This past year, VanMeter got to meet one of his idols — 10-year big leaguer and 2006 World Series MVP with the Cardinals David Eckstein — and asked him how he did what he did at 5-8, 165.

“I just grinded day in an day out,” says VanMeter of Eckstein’s response. “I was a good teammate. I was a winner.

“That’s what people want — winning players.”

HUNTINGTON NORTH HOT STOVE

At Huntington North H.S.

Sundays, 2:30-5 p.m.

(Free)

Remaining Speakers

Dec. 8 — Kip McWilliams (Outfield play); Dennis Kas (Infield Play/Fundamentals); Thad Frame & Donovan Clark (Baserunning)

Dec. 15 — Rich Dunno (King The Hill Trainer/Pitching Drills); Kip McWilliams (Team Drills/Championship Practice); Gary Rogers (TBD)

Dec. 22 — Dan Holcomb (TBD); Dennis Kas (Offensive Approach/Situational Hitting); Mark Flueckiger (Batting Practice with a Purpose)

Jan. 12 — Gary Gatchell (Hitting); Bret Shambaugh (Being Competitive on Game Day)

Jan. 19 — Tom Roy (Pitching/Mental … Calling a Game); Dr. Travis Frantz (Staying Healthy — Tips on Avoiding Injuries in Your Career)

JOSHVANMETERREDS19

Josh VanMeter, a Norwell High School graduate, made his big league baseball debut with the Cincinnati Reds in 2019. (Cincinnati Reds photo)

 

Gameday mentality fuels Frame-coached Huntington U. Foresters

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By STEVE KRAH

http://www.IndianaRBI.com

The Huntington (Ind.) University baseball team can’t control the wintry weather and the fact that they have to do almost all of their practicing indoors so far in 2019.

But the Foresters won’t use that as an alibi.

Mike Frame, who is in his 35th season as HU head coach, won’t let that happen.

“We’re not going to use it as an excuse,” says Frame, who has had his players working out inside the Merillat Complex fieldhouse when it’s been too cold or wet to use Forest Glen Park. “It’s the hand that we’ve been dealt so we have to make the most of it.”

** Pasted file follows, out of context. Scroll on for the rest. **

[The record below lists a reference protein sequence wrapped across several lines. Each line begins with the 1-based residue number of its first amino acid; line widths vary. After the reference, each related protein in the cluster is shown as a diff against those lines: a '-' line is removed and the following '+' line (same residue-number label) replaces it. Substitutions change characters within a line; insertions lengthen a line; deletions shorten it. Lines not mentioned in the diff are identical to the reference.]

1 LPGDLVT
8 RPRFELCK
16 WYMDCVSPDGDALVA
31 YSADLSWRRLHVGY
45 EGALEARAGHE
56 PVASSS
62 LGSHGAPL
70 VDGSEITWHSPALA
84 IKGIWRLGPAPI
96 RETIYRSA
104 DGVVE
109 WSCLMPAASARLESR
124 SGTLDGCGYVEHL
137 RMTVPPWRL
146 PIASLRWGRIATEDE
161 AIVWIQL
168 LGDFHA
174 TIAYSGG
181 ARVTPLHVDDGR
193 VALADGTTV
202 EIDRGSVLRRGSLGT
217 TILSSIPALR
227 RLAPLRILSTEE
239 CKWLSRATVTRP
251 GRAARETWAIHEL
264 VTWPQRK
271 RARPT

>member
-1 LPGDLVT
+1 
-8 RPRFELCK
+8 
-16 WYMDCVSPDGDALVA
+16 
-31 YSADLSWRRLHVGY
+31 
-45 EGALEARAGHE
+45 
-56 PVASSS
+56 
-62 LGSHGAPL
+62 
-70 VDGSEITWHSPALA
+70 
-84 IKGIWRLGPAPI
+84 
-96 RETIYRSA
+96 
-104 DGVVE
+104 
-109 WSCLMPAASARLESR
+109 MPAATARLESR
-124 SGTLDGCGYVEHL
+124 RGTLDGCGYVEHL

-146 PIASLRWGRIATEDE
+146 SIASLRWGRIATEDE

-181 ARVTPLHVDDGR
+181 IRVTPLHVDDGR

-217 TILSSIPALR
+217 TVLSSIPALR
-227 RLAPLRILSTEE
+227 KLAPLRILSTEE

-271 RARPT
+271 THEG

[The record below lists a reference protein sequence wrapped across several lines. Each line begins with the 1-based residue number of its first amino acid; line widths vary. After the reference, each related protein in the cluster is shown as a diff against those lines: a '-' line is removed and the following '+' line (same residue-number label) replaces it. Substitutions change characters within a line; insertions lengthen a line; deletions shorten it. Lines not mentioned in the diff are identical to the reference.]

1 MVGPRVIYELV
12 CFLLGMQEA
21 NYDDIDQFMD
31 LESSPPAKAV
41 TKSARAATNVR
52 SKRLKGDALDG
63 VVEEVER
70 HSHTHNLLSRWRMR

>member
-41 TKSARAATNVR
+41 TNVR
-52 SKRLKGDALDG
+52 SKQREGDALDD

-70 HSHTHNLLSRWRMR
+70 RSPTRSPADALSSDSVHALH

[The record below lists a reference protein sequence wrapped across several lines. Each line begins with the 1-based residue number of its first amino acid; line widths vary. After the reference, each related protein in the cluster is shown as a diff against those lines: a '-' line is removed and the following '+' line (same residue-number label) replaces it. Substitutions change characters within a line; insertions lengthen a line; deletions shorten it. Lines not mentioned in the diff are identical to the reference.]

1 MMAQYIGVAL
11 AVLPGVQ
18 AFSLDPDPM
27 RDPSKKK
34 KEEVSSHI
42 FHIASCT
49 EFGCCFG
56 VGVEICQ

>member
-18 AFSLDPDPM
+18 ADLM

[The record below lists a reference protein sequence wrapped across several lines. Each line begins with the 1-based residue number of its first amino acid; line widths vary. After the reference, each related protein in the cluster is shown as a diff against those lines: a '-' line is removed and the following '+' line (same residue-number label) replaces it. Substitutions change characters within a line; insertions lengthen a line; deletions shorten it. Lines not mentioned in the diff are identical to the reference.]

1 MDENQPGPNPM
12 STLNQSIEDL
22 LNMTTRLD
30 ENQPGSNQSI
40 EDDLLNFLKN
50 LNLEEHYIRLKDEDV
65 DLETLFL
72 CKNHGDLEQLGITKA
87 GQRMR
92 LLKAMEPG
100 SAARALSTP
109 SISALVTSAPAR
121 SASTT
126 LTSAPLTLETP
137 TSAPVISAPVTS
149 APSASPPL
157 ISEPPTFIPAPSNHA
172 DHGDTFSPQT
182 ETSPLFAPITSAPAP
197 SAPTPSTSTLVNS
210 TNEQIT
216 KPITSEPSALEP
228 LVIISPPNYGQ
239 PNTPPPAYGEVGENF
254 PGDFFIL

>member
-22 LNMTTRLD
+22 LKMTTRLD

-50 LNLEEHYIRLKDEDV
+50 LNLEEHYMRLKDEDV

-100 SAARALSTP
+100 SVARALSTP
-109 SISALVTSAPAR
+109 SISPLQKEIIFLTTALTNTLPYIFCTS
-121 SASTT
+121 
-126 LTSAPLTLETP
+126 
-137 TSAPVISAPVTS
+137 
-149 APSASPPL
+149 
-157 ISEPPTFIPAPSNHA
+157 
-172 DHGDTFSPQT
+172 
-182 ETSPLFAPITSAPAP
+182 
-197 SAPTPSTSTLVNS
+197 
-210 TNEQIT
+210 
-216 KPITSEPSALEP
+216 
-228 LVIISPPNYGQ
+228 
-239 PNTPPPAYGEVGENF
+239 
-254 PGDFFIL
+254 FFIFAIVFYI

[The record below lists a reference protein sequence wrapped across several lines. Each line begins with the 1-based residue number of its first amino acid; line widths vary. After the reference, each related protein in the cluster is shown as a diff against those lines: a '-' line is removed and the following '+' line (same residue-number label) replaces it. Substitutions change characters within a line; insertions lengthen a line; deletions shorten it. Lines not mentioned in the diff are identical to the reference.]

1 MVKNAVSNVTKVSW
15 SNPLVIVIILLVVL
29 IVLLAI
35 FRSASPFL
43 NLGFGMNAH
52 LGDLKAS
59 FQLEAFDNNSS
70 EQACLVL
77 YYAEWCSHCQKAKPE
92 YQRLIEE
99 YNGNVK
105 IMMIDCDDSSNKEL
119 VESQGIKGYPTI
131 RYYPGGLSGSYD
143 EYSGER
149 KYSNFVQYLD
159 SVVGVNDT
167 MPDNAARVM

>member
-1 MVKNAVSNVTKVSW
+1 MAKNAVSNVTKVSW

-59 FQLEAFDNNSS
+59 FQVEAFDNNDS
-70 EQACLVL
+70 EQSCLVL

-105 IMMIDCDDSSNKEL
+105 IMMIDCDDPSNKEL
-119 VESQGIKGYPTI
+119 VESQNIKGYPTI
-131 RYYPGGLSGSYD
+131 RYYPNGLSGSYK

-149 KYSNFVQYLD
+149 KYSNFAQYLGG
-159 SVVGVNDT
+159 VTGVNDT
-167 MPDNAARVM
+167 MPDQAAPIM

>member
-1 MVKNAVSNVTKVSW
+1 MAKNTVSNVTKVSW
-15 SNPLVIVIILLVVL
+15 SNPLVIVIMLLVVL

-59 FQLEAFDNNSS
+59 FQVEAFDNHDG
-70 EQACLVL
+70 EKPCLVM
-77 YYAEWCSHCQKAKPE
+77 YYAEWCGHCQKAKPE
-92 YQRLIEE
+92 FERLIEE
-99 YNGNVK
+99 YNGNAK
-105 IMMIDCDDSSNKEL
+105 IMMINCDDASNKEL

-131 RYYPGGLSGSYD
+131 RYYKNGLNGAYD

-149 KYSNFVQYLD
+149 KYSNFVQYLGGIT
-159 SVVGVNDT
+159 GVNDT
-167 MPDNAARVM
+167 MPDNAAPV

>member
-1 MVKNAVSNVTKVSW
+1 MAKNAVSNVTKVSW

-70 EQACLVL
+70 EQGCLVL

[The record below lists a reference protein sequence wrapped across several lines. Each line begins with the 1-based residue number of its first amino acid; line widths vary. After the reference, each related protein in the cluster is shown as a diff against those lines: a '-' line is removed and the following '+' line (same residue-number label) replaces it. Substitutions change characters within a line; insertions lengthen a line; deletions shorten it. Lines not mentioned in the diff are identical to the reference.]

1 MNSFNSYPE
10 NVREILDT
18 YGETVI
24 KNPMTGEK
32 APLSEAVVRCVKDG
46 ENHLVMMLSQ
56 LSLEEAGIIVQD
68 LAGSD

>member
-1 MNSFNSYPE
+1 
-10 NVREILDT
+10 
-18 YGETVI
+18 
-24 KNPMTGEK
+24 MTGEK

Years ago, Frame and close friend Tom Roy (who is now co-head coach at Grace College) came up with ACE. The acronym stands for Attitude, Concentration, Effort. It’s something the student-athletes can control everyday.

“For me, it goes beyond playing baseball,” says Frame, a member of the Huntington University Athletics, Indiana High School Baseball Coaches Association and Northeast Indiana Baseball Association halls of fame. “We talk to these young men from the time we recruit them that attitude, concentration and effort is something take you with you when you leave. Someday you’re going to be an employee and the employer is going to want somebody with a great attitude, great concentration and great effort.

“Someday there’s going to be a young lady that would like to have a husband with those qualities and a little boy or little girl that would like to have a father with those qualities.

“Let’s control the things that we can control.”

The Foresters’ schedule called for first 20 road games to be played on the road.

Of that number, a dozen were contested and Huntington split them, including one win against NAIA No. 19-ranked University of the Cumberlands and two against No. 22 Taylor University. The home opener against Spring Arbor University was moved to the turf at Logansport High School, where a 6-5 win was achieved for 7-6 start to the campaign.

“We have to prepare to go out and play right away against really good competition,” says Frame. “We have to make sure what we do in (the fieldhouse) translates outside whether we’ve been on the field or not.”

Practices are conducted at a high tempo.

“We have to have a gameday mentality in all that we do,” says Frame. “That’s one of the reasons we practice with uniforms on, guys hit with helmets on.”

Because Frame believes baseball was not meant to be played indoors, player earn their positions in the fall. He does not play favorites.

“The best player is going to play.,” says Frame “What year you are in school doesn’t matter.”

What makes Crossroads League baseball so strong?

“There’s some stability at the top in terms of coaching,” says Frame, noting his own longevity and that of Mount Vernon Nazarene’s Keith Veale (30th season) and Taylor’s Kyle Gould (15th season). “Those coaches are working at it.”

Frame says the league is made up of similar schools in terms of resources, scholarship money and the like. Member schools tend to be faith-based with a strong focus on academics.